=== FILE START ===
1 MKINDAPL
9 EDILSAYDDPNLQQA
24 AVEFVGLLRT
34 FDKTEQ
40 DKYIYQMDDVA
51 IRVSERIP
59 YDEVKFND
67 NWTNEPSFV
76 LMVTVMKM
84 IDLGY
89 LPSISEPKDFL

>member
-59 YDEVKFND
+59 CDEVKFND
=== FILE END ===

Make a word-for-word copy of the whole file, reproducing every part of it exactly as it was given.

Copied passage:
1 MKINDAPL
9 EDILSAYDDPNLQQA
24 AVEFVGLLRT
34 FDKTEQ
40 DKYIYQMDDVA
51 IRVSERIP
59 YDEVKFND
67 NWTNEPSFV
76 LMVTVMKM
84 IDLGY
89 LPSISEPKDFL

>member
-59 YDEVKFND
+59 CDEVKFND